In 2011, the Mouvement International pour les Réparations (MIR) organised a symposium on reparations in Guadeloupe in collaboration with the Comité International des Peuples Noirs (CIPN) and the association Racines. The aims of the symposium were to identify development strategies based on reparations for peoples of African origin. The symposium came to a number of conclusions affirming that:
- The principle of reparation, which is recognized by the international courts, is a non-negotiable demand that can be made without temporal restrictions
- The French state must reimburse Haiti for the 'ransom for independence' that it was forced to pay in recognition for its independence from French rule in 1804, amounting to 22 billion dollars today
- The French State must take the necessary steps to ensure that transportation costs are fixed at a reasonable price to facilitate links between African descendants and the African continent from which they were deported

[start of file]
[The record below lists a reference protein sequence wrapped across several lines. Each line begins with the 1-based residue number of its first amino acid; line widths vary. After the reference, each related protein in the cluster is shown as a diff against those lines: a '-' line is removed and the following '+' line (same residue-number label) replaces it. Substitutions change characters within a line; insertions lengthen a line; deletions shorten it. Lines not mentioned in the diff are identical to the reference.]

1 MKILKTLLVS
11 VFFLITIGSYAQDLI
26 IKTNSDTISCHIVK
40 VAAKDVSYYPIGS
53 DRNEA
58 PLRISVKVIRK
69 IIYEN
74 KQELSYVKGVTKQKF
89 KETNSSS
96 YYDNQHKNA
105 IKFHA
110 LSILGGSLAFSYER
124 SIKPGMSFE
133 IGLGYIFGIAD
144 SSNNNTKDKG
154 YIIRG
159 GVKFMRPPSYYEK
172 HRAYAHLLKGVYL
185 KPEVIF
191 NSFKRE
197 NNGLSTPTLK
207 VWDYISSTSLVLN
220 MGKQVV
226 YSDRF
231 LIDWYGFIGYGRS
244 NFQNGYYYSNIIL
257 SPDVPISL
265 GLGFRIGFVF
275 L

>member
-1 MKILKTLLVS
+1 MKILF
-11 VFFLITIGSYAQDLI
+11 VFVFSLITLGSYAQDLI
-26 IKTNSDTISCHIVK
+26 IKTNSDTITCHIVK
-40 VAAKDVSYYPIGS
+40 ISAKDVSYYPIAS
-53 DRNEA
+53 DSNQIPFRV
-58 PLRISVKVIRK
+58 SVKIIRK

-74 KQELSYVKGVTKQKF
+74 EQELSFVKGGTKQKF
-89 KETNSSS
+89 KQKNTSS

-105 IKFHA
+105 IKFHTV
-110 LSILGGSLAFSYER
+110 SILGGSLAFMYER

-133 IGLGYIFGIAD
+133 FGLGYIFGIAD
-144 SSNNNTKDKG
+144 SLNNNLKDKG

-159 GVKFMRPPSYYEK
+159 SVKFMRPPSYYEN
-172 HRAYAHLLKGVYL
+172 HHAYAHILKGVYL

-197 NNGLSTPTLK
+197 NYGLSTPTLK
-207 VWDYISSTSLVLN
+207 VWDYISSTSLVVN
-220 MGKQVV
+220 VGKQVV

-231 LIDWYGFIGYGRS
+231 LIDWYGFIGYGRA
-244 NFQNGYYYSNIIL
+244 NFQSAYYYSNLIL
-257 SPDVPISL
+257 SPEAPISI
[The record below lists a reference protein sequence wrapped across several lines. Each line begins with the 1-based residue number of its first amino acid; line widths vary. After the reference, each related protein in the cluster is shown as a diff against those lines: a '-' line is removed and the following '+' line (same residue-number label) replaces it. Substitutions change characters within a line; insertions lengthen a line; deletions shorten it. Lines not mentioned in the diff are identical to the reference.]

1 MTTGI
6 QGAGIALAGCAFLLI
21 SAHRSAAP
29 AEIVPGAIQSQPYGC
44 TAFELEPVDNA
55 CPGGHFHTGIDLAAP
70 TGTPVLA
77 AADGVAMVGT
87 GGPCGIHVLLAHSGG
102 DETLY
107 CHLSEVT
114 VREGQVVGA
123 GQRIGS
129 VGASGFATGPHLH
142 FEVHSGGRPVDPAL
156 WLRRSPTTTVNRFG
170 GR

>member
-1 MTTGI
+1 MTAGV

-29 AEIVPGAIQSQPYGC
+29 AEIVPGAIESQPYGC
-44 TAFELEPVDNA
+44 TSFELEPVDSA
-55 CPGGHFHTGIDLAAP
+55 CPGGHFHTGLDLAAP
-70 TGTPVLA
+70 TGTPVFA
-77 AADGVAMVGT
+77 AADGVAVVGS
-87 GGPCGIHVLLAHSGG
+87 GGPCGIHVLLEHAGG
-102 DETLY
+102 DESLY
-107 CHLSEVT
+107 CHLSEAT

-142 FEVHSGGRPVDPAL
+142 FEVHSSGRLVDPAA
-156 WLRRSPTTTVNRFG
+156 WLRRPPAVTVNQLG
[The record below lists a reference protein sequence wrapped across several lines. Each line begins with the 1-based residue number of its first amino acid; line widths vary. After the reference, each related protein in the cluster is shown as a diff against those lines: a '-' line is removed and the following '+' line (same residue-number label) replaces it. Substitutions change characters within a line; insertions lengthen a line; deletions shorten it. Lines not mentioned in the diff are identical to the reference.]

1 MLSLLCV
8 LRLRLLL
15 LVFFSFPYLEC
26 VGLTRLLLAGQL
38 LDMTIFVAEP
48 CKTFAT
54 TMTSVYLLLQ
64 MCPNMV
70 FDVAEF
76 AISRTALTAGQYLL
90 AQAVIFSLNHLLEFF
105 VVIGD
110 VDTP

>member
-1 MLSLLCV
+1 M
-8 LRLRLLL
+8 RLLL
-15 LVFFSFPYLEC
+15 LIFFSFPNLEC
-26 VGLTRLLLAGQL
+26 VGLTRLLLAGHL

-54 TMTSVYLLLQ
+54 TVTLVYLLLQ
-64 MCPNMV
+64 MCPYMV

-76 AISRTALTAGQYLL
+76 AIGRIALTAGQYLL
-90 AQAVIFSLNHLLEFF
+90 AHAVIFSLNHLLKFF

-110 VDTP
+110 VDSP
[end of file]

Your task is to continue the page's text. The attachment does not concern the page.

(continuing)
- The French State must pay an unconditional fee to its overseas departments relating to the material and moral consequences that have arisen as a result of its crimes against humanity
- The French State must take responsibility for the costs involved in changing the humiliating names given to deported African descendants
- Negotiations between representatives of the Afro-descendant community and the French State are opened in order to determine the means by which compensation can be provided to address the social, economic and cultural impacts of this crime against humanity
- French electoral candidates and other parliamentarians take these demands forward by presenting them before other European states to ensure that laws similar to the Taubira law (2001) are promulgated in all former slave-trading nations.